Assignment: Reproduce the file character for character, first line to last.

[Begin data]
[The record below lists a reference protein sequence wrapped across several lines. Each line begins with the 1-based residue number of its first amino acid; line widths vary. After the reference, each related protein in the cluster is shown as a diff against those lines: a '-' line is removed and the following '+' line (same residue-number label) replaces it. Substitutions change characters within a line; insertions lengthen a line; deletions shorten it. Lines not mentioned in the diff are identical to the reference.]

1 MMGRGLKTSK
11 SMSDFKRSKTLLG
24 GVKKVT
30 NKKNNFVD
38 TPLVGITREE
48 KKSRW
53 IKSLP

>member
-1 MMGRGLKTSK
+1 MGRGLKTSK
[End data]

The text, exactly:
[The record below lists a reference protein sequence wrapped across several lines. Each line begins with the 1-based residue number of its first amino acid; line widths vary. After the reference, each related protein in the cluster is shown as a diff against those lines: a '-' line is removed and the following '+' line (same residue-number label) replaces it. Substitutions change characters within a line; insertions lengthen a line; deletions shorten it. Lines not mentioned in the diff are identical to the reference.]

1 MMGRGLKTSK
11 SMSDFKRSKTLLG
24 GVKKVT
30 NKKNNFVD
38 TPLVGITREE
48 KKSRW
53 IKSLP

>member
-1 MMGRGLKTSK
+1 MGRGLKTSK